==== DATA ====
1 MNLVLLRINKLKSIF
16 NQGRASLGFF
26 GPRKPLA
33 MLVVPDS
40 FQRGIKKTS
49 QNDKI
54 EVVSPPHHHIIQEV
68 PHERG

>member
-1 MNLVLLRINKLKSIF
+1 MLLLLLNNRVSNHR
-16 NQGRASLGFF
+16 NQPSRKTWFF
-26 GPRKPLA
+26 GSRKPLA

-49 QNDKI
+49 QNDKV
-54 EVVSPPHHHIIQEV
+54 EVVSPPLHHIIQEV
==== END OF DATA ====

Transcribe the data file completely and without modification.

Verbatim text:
1 MNLVLLRINKLKSIF
16 NQGRASLGFF
26 GPRKPLA
33 MLVVPDS
40 FQRGIKKTS
49 QNDKI
54 EVVSPPHHHIIQEV
68 PHERG

>member
-1 MNLVLLRINKLKSIF
+1 MLLLLLNNRVSNHR
-16 NQGRASLGFF
+16 NQPSRKTWFF
-26 GPRKPLA
+26 GSRKPLA

-49 QNDKI
+49 QNDKV
-54 EVVSPPHHHIIQEV
+54 EVVSPPLHHIIQEV